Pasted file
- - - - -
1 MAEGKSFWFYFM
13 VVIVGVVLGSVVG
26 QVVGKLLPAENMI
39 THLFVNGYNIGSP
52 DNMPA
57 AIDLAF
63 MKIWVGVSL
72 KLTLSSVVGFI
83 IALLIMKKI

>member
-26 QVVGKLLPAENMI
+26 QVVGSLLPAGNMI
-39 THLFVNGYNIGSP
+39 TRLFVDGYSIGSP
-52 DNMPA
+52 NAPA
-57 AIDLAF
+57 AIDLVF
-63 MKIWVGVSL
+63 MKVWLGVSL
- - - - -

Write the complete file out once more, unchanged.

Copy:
1 MAEGKSFWFYFM
13 VVIVGVVLGSVVG
26 QVVGKLLPAENMI
39 THLFVNGYNIGSP
52 DNMPA
57 AIDLAF
63 MKIWVGVSL
72 KLTLSSVVGFI
83 IALLIMKKI

>member
-26 QVVGKLLPAENMI
+26 QVVGSLLPAGNMI
-39 THLFVNGYNIGSP
+39 TRLFVDGYSIGSP
-52 DNMPA
+52 NAPA
-57 AIDLAF
+57 AIDLVF
-63 MKIWVGVSL
+63 MKVWLGVSL